Mandriva originally appeared to be a restructured version of Red Hat Linux. The current software has added user-friendly features including better hardware detection and intuitive disk partitioning. Mandriva also utilizes a KDE desktop and has great support which makes it a good program for beginners.

PCLinuxOS is great for new Linux users due to its intuitive graphical installer. It provides users with current desktop software and fast boot times. This program received our lowest rating for support because it does not provide support in any language other than English. Additionally, the program is only available in a 32-bit version and new releases are not scheduled regularly.

Gentoo was designed for power users, allowing them to have ultimate customization capabilities. It also has exceptional security. One of its best features is the ability to keep the system current without re-installing the software. However, long compilation times and occasionally instability makes it less of a crowd pleaser than other available software.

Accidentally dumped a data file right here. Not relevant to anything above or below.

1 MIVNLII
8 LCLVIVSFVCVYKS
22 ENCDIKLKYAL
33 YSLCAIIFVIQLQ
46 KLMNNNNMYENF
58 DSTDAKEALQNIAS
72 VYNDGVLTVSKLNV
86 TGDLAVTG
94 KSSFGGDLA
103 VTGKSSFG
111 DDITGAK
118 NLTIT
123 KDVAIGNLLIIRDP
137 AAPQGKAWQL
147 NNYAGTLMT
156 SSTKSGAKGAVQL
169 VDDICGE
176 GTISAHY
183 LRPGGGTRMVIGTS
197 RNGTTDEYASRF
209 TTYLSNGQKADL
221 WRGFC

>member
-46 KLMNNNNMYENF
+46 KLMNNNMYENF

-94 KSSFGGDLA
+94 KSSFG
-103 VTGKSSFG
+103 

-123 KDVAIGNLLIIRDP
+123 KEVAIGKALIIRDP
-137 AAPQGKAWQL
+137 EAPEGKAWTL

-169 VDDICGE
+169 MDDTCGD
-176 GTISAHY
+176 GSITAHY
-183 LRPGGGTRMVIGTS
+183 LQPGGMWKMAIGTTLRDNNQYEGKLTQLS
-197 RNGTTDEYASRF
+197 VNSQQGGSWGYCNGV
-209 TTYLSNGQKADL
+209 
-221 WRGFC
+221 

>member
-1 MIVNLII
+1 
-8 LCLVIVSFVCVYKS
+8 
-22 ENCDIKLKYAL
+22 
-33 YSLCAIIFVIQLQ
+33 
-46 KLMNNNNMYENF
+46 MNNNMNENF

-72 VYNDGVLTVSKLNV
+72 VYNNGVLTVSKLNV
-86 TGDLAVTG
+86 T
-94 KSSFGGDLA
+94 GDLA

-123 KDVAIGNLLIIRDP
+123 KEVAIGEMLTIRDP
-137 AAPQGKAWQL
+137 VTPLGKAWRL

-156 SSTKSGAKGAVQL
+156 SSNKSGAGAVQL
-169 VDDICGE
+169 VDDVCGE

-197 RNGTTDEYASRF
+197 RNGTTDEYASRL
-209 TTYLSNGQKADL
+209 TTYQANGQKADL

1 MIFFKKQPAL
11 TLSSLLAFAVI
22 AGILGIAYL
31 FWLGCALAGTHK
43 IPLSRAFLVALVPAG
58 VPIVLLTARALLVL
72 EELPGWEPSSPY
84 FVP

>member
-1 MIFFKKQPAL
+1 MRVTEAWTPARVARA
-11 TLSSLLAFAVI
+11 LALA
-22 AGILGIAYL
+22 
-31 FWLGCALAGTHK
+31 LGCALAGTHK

OpenSUSE has an extensive and intuitive configuration tool. The program also includes user-friendly desktop environments (GNOME and KDE). The program gets high marks for help and support. However, its heavy use of resources for desktop setup and graphical utilities tend to slow the program down.

Debian GNU/Linux supports more infrastructures than any other Linux distribution program and contains more than 20,000 software packages. It has become the largest Linux distribution ever created and has inspired over 120 Debian-based distributions. The program has a reputation for stability and being the most bug-free Linux distribution system on the market. However, their intensive testing has led to lengthy intervals between releases, typically 1-3 years.

FreeBSD was introduced into the market in 1993. The program is not in the same league as the other programs listed. However, it is fast, stable and has over 15,000 software applications available. FreeBSD lacks a graphical installer and the convenient features of hardware detection and system configuration which must be performed manually by the user.